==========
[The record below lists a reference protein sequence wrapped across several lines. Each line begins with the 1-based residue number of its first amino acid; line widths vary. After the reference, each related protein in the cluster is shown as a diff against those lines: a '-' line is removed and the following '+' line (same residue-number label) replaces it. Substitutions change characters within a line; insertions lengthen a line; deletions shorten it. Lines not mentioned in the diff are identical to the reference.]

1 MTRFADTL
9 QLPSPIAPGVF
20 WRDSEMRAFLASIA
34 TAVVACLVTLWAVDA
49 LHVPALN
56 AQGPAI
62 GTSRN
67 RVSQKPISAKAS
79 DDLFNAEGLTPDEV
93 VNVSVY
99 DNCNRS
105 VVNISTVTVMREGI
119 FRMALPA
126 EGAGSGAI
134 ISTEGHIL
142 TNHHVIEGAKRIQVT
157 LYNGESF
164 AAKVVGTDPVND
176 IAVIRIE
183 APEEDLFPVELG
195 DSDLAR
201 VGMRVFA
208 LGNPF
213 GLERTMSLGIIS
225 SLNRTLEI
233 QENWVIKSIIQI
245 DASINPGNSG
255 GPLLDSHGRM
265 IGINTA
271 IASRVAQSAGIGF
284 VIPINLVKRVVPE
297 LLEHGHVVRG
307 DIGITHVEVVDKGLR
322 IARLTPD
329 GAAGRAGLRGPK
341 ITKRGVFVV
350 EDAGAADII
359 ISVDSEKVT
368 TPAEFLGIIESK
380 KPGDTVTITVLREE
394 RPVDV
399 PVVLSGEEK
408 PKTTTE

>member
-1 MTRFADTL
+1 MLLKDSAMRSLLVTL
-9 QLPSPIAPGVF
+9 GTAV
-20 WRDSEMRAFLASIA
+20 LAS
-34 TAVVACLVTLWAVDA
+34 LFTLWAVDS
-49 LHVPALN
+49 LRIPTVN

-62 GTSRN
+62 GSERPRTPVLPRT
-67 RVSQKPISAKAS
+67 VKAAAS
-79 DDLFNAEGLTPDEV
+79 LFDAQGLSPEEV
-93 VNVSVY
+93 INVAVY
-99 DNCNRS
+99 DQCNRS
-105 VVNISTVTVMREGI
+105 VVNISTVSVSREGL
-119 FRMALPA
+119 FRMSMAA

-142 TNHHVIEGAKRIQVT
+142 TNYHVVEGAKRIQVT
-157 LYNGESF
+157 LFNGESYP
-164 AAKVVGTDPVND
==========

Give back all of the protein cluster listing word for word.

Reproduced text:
[The record below lists a reference protein sequence wrapped across several lines. Each line begins with the 1-based residue number of its first amino acid; line widths vary. After the reference, each related protein in the cluster is shown as a diff against those lines: a '-' line is removed and the following '+' line (same residue-number label) replaces it. Substitutions change characters within a line; insertions lengthen a line; deletions shorten it. Lines not mentioned in the diff are identical to the reference.]

1 MTRFADTL
9 QLPSPIAPGVF
20 WRDSEMRAFLASIA
34 TAVVACLVTLWAVDA
49 LHVPALN
56 AQGPAI
62 GTSRN
67 RVSQKPISAKAS
79 DDLFNAEGLTPDEV
93 VNVSVY
99 DNCNRS
105 VVNISTVTVMREGI
119 FRMALPA
126 EGAGSGAI
134 ISTEGHIL
142 TNHHVIEGAKRIQVT
157 LYNGESF
164 AAKVVGTDPVND
176 IAVIRIE
183 APEEDLFPVELG
195 DSDLAR
201 VGMRVFA
208 LGNPF
213 GLERTMSLGIIS
225 SLNRTLEI
233 QENWVIKSIIQI
245 DASINPGNSG
255 GPLLDSHGRM
265 IGINTA
271 IASRVAQSAGIGF
284 VIPINLVKRVVPE
297 LLEHGHVVRG
307 DIGITHVEVVDKGLR
322 IARLTPD
329 GAAGRAGLRGPK
341 ITKRGVFVV
350 EDAGAADII
359 ISVDSEKVT
368 TPAEFLGIIESK
380 KPGDTVTITVLREE
394 RPVDV
399 PVVLSGEEK
408 PKTTTE

>member
-1 MTRFADTL
+1 MLLKDSAMRSLLVTL
-9 QLPSPIAPGVF
+9 GTAV
-20 WRDSEMRAFLASIA
+20 LAS
-34 TAVVACLVTLWAVDA
+34 LFTLWAVDS
-49 LHVPALN
+49 LRIPTVN

-62 GTSRN
+62 GSERPRTPVLPRT
-67 RVSQKPISAKAS
+67 VKAAAS
-79 DDLFNAEGLTPDEV
+79 LFDAQGLSPEEV
-93 VNVSVY
+93 INVAVY
-99 DNCNRS
+99 DQCNRS
-105 VVNISTVTVMREGI
+105 VVNISTVSVSREGL
-119 FRMALPA
+119 FRMSMAA

-142 TNHHVIEGAKRIQVT
+142 TNYHVVEGAKRIQVT
-157 LYNGESF
+157 LFNGESYP
-164 AAKVVGTDPVND